Virtual Reality’s Surprising Accessibility for Disabled Gamers

Did you know that virtual reality is very accessibility friendly for disabled gamers? AbleGamers contributor Carlos Cruz Cordero talks about advances in the technology, and how it has the potential to give disabled gamers a new way to play.

Video games and their respective consoles and technology have had expeditious growth in terms of technology. If you follow the gaming industry, it may feel like there is always some new accessory attempting to switch up the formula. Yet, the same cannot be said for disabled gamers, a historically overlooked fraction of the video game community. They are a community that fears new technology because of what it means for how it will affect the accessibility of what they play. However, one unexpected technology has risen in recent years that just might turn the tide: virtual reality headsets.

Movement-Based Technology

Looking at the options available for VR gaming, your last thought would probably be about how accessible they are. You will see images of people standing, boxing their hands around with funky-looking grip-style controllers in them. You will see funny videos of people walking along an imagined line. A TV screen in the background shows that they are walking a virtual reality tightrope between skyscrapers. And you will see that some of the technology requires you to set up devices around the room. Those devices create a sort of box that you can maneuver in. They all seem very anti-accessibility. However, the big brains over at Oculus, one of the primary headset developers in the market, would disagree with you.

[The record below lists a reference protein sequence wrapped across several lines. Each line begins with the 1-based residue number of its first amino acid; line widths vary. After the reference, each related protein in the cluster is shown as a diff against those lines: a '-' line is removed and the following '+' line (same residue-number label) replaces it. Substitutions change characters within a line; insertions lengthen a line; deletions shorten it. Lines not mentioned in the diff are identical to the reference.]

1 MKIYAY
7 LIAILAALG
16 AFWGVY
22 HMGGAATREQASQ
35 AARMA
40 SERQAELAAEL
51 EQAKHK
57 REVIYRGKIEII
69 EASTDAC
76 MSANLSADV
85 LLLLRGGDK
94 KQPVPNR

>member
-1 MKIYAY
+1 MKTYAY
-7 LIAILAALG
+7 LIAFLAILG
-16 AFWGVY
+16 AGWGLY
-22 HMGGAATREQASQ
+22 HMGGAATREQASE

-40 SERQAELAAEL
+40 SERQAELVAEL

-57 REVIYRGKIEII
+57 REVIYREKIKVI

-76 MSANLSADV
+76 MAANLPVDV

Oculus Quest 2

Oculus Quest 2

Virtual Reality Checks

Oculus has created a set of development recommendations for video game developers to build games from the ground up with accessibility in mind. The recommendations are called Virtual Reality Checks, and in the accompanying video announcement, they list the following as “Best Practices:”

  • Subtitle Options
  • UI/UX Design
  • In-Game Feedback & Direction
  • Customizable Controller Configuration
  • Distance Grabbing
  • Display Setting Customization
  • Color Blindness Support
  • Multiple Locomotion Options
  • Head-Tracking Alternatives

What These Mean for Accessibility

Let us take a minute and detail some of the less obvious points in that list. Customizable controller configuration involves simply picking which buttons do what per game. Essentially, you could open the settings menu, see all the control options, see a control you want to change, and change it to whatever button is easiest for you to press.

Designing Accessible VR Experiences

Multiple locomotion options are also a major decision factor in VR. It involves whether you want your character to move like they would in a typical video game (which can cause motion-sickness if you are sitting or standing still), or if you want to look at a certain point in the world you are in and press a button to teleport there, so to speak.

Distance grabbing is perhaps the biggest point. In VR, if you see an object in the world, you can walk over to it and grab it. However, if you have limited mobility, distance grabbing means you can simply look over at that object and press a button to get it to fly over to your hand. 

The Pros

In addition to those accessibility options, VR headsets are inherently friendly to disabled people who have low-vision. This is something that Carlos Cruz Cordero, a contributor with the organization Able Gamers, has written about. In his piece, entitled I’m Legally Blind and I Love My PSVR, Cordero has this to say about the Playstation VR headset: